Waste processing and disposal resumes at Chernobyl

Article by Amanda Jasi

AFTER the departure of Russian troops from the site, radioactive waste processing and disposal activities have resumed at the Chernobyl nuclear power plant in Ukraine. The first batch of waste for disposal was transferred from the site on 21 August.

As part of Russia’s war of aggression against Ukraine, the Russian military occupied the Chernobyl site from 24 February to the end of March. Following this, Ukraine’s nuclear regulator suspended several licences after considering the damage from the military occupation, which was said to need €100m (US$99.3m) of repairs. The licences related to decommissioning of Chernobyl Units 1, 2, and 3, as well as radioactive waste processing and storage activities, and the use of ionising radiation sources.

Igor Khomyak, Head of the Licensing Department at Chernobyl, said the licences were reinstated by Ukraine’s State Nuclear Regulatory Inspectorate after staff submitted documents to confirm that related activities could be completed safely. Achieving licence renewal required staff to complete a “huge” scope of work to confirm that the site could comply with conditions for licensing and confirm the organisational structure and availability of qualified personnel, material, and other resources to meet established nuclear and radiation safety standards and regulations.

Experts from the nuclear regulator, as well as those from the State Scientific and Technical Center for Nuclear and Radiation Safety, also completed an assessment of the site which contributed to the decision.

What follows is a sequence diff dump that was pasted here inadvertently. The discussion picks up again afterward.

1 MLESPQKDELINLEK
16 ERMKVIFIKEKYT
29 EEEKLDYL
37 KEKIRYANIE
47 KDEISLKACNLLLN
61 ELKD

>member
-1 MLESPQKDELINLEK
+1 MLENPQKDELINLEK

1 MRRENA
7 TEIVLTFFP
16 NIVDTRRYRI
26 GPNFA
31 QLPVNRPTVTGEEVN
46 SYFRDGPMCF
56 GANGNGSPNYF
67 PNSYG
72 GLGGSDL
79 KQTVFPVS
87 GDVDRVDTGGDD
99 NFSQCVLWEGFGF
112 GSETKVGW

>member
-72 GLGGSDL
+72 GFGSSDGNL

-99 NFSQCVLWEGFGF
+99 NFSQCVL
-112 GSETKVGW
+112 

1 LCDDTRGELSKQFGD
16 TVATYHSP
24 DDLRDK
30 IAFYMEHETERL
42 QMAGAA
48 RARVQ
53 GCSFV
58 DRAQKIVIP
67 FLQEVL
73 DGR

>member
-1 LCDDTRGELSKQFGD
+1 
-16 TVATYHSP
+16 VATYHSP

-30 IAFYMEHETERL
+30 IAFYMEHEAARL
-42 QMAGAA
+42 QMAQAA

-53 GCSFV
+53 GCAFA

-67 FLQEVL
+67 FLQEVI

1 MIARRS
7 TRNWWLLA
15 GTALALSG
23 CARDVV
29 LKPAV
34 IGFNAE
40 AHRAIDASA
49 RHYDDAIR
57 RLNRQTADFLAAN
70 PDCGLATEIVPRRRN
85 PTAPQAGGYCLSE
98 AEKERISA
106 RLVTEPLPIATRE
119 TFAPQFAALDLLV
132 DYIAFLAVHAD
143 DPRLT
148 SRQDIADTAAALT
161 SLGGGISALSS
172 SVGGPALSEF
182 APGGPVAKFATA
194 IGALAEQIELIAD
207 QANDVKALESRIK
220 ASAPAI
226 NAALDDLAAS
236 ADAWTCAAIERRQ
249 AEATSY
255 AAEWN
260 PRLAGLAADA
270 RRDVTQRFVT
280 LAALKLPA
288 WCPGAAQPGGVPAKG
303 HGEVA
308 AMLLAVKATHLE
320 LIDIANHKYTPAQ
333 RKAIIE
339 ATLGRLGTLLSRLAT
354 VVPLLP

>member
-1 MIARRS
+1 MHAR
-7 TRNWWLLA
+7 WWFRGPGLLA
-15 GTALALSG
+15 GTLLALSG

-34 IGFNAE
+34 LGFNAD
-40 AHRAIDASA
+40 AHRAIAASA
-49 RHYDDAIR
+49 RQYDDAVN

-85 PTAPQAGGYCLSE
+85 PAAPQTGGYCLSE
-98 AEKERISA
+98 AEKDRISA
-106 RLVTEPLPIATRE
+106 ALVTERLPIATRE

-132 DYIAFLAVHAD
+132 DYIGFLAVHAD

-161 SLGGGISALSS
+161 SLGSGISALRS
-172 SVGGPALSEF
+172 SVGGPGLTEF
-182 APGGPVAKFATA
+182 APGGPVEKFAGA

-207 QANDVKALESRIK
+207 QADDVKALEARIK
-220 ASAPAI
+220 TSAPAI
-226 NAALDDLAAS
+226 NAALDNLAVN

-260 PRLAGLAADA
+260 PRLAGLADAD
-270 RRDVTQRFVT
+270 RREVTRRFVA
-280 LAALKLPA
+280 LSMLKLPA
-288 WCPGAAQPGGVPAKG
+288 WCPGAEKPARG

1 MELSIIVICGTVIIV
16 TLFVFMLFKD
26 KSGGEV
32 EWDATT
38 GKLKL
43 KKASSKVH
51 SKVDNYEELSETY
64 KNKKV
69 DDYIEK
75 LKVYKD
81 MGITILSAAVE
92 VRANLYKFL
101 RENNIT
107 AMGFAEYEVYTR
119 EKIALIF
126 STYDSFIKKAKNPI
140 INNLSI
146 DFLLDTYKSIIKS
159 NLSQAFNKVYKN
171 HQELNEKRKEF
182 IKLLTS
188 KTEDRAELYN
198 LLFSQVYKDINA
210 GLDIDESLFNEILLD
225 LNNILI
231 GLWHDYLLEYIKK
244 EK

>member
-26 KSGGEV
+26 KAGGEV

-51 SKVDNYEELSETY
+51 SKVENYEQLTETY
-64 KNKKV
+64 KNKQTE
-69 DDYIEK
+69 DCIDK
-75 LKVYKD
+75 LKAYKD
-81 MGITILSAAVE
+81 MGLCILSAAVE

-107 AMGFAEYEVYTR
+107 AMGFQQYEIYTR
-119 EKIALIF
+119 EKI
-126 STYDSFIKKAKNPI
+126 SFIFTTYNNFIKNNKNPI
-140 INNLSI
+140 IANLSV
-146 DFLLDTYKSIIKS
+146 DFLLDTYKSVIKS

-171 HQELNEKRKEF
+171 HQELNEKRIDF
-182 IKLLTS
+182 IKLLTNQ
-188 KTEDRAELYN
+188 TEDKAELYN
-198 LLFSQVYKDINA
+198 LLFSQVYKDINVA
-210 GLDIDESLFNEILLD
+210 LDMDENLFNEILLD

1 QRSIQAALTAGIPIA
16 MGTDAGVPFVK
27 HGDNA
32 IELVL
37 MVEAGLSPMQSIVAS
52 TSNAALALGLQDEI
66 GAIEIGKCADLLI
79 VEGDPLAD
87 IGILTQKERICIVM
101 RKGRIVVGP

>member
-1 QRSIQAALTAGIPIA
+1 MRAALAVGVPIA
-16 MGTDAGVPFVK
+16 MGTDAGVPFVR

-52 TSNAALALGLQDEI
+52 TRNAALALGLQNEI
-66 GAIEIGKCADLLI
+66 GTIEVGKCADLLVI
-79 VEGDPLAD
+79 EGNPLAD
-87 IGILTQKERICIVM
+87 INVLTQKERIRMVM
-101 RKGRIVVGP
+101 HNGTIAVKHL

Illia Shumkov, head of the radioactive waste processing department, added that radioactive waste processing staff passed the relevant courses to allow them to resume work. The last group successfully completed training on 14 August.

All licences had been reinstated by 17 August.

Radioactive waste management at Chernobyl

There are two facilities at the Chernobyl site responsible for radioactive waste management. These are the industrial complex for solid radioactive waste management (ICSRM) and the liquid radioactive waste treatment (LRWT) plant.

At the LRWT plant, liquid waste passes through a curing procedure and is then put into a cement mixture. This mixture is placed in 200 L drums, and, in turn, four drums are packed into a reinforced concrete container. These containers are sent for near surface radioactive storage at the Vektor industrial complex.

The ICSRM treats solid waste. After processing, the waste goes for temporary storage or is transported to the radioactive waste disposal site Buryakivka.

Management activities at Chernobyl also include the new safe confinement (NSC) multipurpose complex. The main purpose of the NSC complex is to limit the radioactive effects of Chernobyl’s Unit 4 – which melted down in 1986 – on the public, personnel, and the environment in normal operation, as well as in emergency situations. The structure was completed in 2016.

Article by Amanda Jasi

Staff Reporter, The Chemical Engineer

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